Courthouse renovation experiences delay

Published 6:16 pm Friday, June 24, 2022

The Southampton County Courthouse renovation project has encountered a conflict that has ultimately added about three months to its construction schedule.

Michael W. Johnson

Both Southampton County Administrator Michael W. Johnson and Franklin City Manager Amanda C. Jarratt have provided reports on the project that have conveyed insight on the conflict along with other details.

At the June 13 City Council meeting, Jarratt reported that interior framing and layout, rough-in electrical and rough-in plumbing continues in the 1960s addition to the courthouse. The excavation of the new elevator pit in the 1960s addition is now complete. A storm sewer installation continues at the front of the site.

Johnson, in his report during the Southampton County Board of Supervisors’ May 24 meeting, said, “As I shared with you all last month, on April the 1st, Heartland (Construction Inc.) encountered a conflict with the primary electrical cable that feeds the electrical transformer at the rear of the property. That transformer serves both the courthouse and the sheriff’s office and jail, and when I say conflict — they hit it. It was about nine feet away from where Dominion Energy had marked it with their utility marking.

“So the issue now is, now (that) we know where it is, it actually conflicts with the elevator pit and the foundation for the new addition on the building on that corner, so it has really put the contractor at almost a standstill,” Johnson added.

In a written staff report, Johnson stated that this conflict requires Dominion Energy to redesign and relocate its primary and associated transformers. It has taken DE six weeks to complete the redesign, and it is further expected to take DE an additional six weeks to schedule relocation of the cable.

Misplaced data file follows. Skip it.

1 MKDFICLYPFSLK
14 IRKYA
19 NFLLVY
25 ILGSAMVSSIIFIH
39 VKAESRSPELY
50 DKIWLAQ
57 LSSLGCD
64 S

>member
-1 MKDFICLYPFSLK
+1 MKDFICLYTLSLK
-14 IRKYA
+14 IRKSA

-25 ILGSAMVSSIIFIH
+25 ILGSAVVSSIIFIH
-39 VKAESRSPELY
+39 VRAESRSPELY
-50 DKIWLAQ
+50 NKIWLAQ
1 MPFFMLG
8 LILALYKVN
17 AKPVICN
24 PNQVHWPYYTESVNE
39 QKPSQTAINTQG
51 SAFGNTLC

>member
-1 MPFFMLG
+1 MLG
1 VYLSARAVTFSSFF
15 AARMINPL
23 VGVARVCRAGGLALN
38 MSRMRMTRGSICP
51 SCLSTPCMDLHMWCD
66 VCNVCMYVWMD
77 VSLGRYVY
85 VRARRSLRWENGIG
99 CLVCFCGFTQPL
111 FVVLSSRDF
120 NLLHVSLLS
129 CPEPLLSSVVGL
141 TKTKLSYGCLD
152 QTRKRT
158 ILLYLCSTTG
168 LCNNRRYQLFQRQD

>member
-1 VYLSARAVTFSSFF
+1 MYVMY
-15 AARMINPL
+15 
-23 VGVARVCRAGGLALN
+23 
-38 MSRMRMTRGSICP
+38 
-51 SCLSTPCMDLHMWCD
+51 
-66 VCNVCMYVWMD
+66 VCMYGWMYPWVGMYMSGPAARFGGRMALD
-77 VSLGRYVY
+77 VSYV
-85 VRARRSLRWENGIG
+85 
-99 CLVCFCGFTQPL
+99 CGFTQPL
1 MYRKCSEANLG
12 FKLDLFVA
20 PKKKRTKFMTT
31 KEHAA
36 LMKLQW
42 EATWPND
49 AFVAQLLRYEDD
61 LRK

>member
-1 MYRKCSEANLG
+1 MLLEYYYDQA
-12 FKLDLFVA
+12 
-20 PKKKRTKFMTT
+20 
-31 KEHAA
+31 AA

Johnson noted that this matter has radically altered Heartland’s planned sequence of construction, and Heartland has provided him with a written notice of delay, in accordance with the contract documents. He stated that he anticipates receiving an updated construction schedule from Heartland once Dominion completes the relocation.

“At the end of the day, we’ve just got to work through it, but it is going to cost us in round numbers about three months on the construction schedule,” he told supervisors. “So now, rather than April 2023, you’re probably looking at July of 2023, finishing the project.”

He also noted that excavation during the renovation process has revealed deteriorating masonry on the back corners of the 1834 courthouse. Temporary stabilization has been provided via wooden timbers, and historic masonry was salvaged during demolition for the permanent repairs. 

“At this writing, this is not expected to adversely impact project cost or schedule,” Johnson stated in the staff report.

He also highlighted three change orders he has authorized to address matters beyond the scope of the contract documents that have arisen since work on the project commenced, but he characterized these changes as “relatively minor.”

“With the exception of a small sum for additional asbestos abatement at the courthouse, these changes were all related to additional work needed at Hunterdale Elementary to better facilitate use of the facility for court proceedings,” he wrote. “The cumulative sum of all project change orders is currently less than $70,000 (0.32% of the overall construction contract) and will be funded with the project contingency set aside in the project budget (7.5% of the overall construction contract).”

Amanda C. Jarratt

Both Johnson and Jarratt concluded their reports by noting that Southampton County had processed the first six pay applications and paid the contractor roughly $3.2 million.

Ward 3 Councilman Gregory McLemore asked Jarratt to remind him what the estimated cost for the courthouse renovation project was to the city.

“It’s just over $5 million for our estimated share,” she said. “So we borrowed $4.8 (million) already, and then, remember, we took the Global Concentrate money, and we restricted that to pay for the difference so we don’t have to borrow any more money.”

She later clarified that the Global Concentrate money being referenced was not from tax revenue but from the sale of land in the Pretlow Industrial Park to Global Concentrate, a New Jersey-based supplier for traditional and organic fruit and vegetable juice concentrates and more.